Like most industries, men dominate the field of TV and film. From Hollywood directors to leading men, the names we think of the most are those such as George Lucas, Steven Spielberg, Cary Grant, James Dean to the musical genius of Leonard Bernstein and Aaron Copland.
As you take your seat in a theatre as the lights dim or get cozy on the couch the minute before the show or documentary begins, the hum of a string section signals that the wait is over and the story is just beginning.
Behind the beautiful melodies and crescendos that invoke the perfect mix of suspense and power is a woman just as intriguing. As I sit down with highly acclaimed composer Ghiya Rushidat, she brings passion and excellence to the stage and screen while bridging the gap between two lands.
Born in Saudi Arabia and raised in Jordan, Rushidat is grateful to have had supportive parents on her musical quest. Starting with piano at the age of 4, she talks with humility as pure as those keys while acknowledging her experience and evolution that catapulted her to excellence.
“My dad was incredibly supportive but unfortunately, he passed before he got to see any of the films that I worked on. However, he loved to listen. I liked to play alone, and he would pretend to leave the house but he was in the next room so he could listen. My mom is also extremely supportive. She is one of the reasons why I got into piano performance and became competitive in that area.”
But this was just the beginning for Ghiya. For most of us, evolution is not a practice but a natural occurrence. It starts with that foundation and builds from there with a reminder of where it began. And like the textures and layers you hear in her compositions such as the beautiful yet powerful pieces for productions such as Pen of Mirrors (2014) and Cecilia (2018), her early years were building to that first main musical drop that a listener awaits, setting that spark which enhances the dramatic continuance.
“As a pianist, all the harmonies and ranges are there. The colors and textures are there. The piano is a complete orchestra in one voice. But in college, my piano teacher in Jordan was also my professor in conducting. He is the number one conductor in Jordan and seeing him at the podium with his baton made me feel like I wanted to do this. It was a high. I realized that when I played piano concertos it was a joy for me, but I would rather play with more musicians than a piano solo, so this is where it sparked.”
That spark turned into a flame, igniting a fire that has no signs of stopping. From composing original pieces to conducting large orchestras which led her to win the prestigious BMI Foundation Pete Carpenter Fellowship among other accolades. Continuously learning and expanding the sound that is all her own, Ghiya has quickly made a name for herself in an industry that is hard for “outsiders” and women to break into. Arriving in the US in 2014, with her gracious nature which she attributes to her Middle Eastern culture, learning to ask and voice what she wanted is an all too common a lesson for women especially when we continue to be the minority across all industries.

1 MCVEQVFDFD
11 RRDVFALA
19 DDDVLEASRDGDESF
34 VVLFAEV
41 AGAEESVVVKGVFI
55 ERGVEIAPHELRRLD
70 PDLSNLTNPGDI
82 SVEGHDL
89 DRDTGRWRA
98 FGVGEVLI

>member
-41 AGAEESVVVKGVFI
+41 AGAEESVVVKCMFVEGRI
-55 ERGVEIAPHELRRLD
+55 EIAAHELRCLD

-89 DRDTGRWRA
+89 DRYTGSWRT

“It’s a shame that we are actually still talking about this. Female composers make 2-3% of the whole composition world in studio films. It is just 1 or 2 composers getting these jobs. And for people of color, the percentage is way less. In the musician world and in recording sessions, I feel like there is an equal share for women and men. But in composition, especially composing for a film, I feel that many women are completely ignored and that people are oblivious to what we can do. Maybe part of it is that stereotype that most women are not very tech-savvy, which is completely wrong, but I can’t really pinpoint what the resistance is.”
With this knowledge and awareness, Rushidat stepped up her “boss” status without fear as she recounts an experience where she finally took control, allowing her to later use her voice during her continued endeavors as a leader.
“I had a session once, and one of the musicians had a problem being conducted and directed by a woman. He would point out a lot of things regarding his instrument or part that he thought was wrong or a mistake. At that point, I had to put my foot down and say, ‘This is how it’s to be played. If you’re not willing, I can find another musician’.”
A lot of women still struggle to give themselves permission to stand up, speak up, and be a leader. Ghiya creates her mindset in a simple and logical way that we can all learn and execute. With this, Ms. Rushidat is not just setting the tone in her industry but will influence women in music for years to come.
“I have this guy friend of mine who is a composer, and I would ask myself ‘what would he do if he was in my place?’ That really shifted my perspective. We are infused with guilt and want to please everyone around us. But what would a man do in this situation? A man would just be himself and tell them what he wants and that is exactly what we should do.”